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Vermont Hardwoods solid wood picture frame molding

Pressure Sensitive Tape

shayla

WOW Framer
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Joined
Apr 5, 2008
Messages
31,399
Sometimes on here, people say pressure sensitive tapes don't belong in framing. They should definitely not touch artwork, but there do seem to be some uses. One example is 3M 415 double-sided tape, which is used by conservators, and also to affix mylar to clear polyester film for object mounting. If I recall correctly, it's also used to bond sheets of coroplast together. Two concerns with such tapes are damage from adhesive and longevity of hold. (Feel free to post more, if they come to mind). Does the fact that they're used by some in these ways mean that it holds consistently over the long term? VRB is another that comes to mind. Not for conservation framing, but it definitely has some uses.

I can also think of two other uses for such tapes. One is, when a mat window has been cut that's slightly smaller than paper art, and the art is hinged around it, then the dropout is put back in the larger piece. Pressure sensitive tape is used on the back to affix the fallout into the original piece. Another is, when art hinged is hinged to a smaller platform of ragboard, which is then attached to a larger backing. With the hinged art inverted, I put a strip or two of ATG on the back of that platform, apply acrylic gel medium in other areas, flip and affix to the larger backing. The ATG helps it keep from sliding sideways when weighting for drying.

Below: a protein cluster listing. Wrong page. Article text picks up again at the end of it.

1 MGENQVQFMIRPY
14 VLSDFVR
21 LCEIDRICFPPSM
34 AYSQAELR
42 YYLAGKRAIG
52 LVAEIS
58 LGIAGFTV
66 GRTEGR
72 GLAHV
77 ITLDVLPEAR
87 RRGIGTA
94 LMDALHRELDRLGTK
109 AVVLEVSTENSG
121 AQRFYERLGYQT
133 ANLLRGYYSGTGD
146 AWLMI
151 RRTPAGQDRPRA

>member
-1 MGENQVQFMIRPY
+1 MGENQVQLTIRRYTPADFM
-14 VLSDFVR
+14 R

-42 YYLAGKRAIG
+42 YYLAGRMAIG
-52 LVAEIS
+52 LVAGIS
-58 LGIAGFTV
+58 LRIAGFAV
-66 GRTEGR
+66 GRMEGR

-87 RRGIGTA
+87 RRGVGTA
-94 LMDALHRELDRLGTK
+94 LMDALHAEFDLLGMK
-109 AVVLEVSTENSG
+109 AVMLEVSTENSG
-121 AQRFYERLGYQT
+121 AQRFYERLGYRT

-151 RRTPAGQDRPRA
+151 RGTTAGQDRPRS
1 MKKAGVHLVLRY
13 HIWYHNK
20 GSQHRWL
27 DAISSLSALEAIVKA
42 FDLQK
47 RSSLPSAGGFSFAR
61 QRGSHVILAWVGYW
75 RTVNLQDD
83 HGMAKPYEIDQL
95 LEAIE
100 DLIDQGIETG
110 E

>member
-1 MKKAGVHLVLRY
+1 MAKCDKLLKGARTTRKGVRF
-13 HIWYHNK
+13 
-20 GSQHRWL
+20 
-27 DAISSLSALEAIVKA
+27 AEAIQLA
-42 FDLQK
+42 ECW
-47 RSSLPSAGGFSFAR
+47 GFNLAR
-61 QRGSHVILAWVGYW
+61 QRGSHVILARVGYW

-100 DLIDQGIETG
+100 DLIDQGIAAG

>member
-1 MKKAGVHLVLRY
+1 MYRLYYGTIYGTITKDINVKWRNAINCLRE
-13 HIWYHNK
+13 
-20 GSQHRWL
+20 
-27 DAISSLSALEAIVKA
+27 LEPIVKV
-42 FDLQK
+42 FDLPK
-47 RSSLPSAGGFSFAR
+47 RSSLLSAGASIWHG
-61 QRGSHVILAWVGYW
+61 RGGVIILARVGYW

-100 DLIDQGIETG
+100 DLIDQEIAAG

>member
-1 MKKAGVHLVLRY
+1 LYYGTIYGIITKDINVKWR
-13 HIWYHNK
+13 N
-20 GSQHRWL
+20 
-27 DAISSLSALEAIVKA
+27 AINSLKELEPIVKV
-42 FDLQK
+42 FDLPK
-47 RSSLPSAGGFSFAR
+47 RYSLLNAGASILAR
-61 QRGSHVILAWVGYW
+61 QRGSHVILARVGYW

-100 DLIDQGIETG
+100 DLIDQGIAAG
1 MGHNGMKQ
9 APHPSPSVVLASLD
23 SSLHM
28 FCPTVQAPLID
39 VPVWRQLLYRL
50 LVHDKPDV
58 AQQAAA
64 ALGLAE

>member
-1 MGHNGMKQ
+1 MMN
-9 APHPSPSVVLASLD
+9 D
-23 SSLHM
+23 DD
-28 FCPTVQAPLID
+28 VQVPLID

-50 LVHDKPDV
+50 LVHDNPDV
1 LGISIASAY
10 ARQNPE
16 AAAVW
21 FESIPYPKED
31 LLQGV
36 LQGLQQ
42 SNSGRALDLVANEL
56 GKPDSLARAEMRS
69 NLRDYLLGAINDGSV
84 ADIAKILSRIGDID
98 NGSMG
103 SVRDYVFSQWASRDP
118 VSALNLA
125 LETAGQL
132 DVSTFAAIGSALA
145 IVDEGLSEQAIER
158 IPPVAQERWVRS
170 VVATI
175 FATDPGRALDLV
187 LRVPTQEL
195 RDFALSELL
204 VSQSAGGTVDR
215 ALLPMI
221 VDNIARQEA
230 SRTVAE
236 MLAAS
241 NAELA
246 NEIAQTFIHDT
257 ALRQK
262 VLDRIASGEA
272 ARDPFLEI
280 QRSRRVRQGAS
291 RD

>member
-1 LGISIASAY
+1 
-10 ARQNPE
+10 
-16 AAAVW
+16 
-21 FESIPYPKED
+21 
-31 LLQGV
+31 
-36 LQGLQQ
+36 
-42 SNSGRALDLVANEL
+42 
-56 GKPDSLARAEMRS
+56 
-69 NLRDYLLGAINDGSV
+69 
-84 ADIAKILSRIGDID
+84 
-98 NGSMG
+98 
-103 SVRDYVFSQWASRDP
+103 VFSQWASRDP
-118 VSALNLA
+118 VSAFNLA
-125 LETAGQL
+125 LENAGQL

This thread is a general chat on the subject. Feel free to mention appropriate ways you've used pressure sensitive tapes.
If you think there are no good uses, how would you handle such object mounting, and what would you use for adhering plastics?
 
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Jim Miller

SPFG, Supreme Picture Framing God
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May 19, 2000
Messages
17,919
For clear polyester film (Mylar-D) encapsulations, overlays, edge supports, book/magazine/newspaper mounts, and some other applications, I suggest using 3M #415, or ASAP Tapes #ASA600 fillet tape. And, if you can still find it in good condition (now discontinued), 3M #889 double-sided tape is excellent quality.
All of these tapes have polyester ribbons and acrylic adhesives, so they are not only chemically stable and inert, but also very strong and stretch-resistant. When applied to a smooth, non-porous surface, such as Mylar, Coroplast, or metal such as ACM; DiBond, etc. the tape sticks very securely, and if it ever needs to be removed, it will probably come off in a continuous ribbon.

Other clear tapes, such as clear packing tapes and some Framers' Tapes, are made with polypropylene ribbons, which nearly always shred when removal is attempted. Some of them (usually the cheapest ones) have junk adhesives, too, which can become gummy and/or dry out and weaken over time.

I use Scotch Heavy Duty Packing Tape to cover the fitting points on some frames. Under the dustcover paper, this tape spans the gap and smooths out the bumps & edges, so dustcover paper is less likely to poke-through. Due to questionable chemistry, I would not use this inside the framing package when chemical stability/preservation counts.
 
Vermont Hardwoods solid wood picture frame molding
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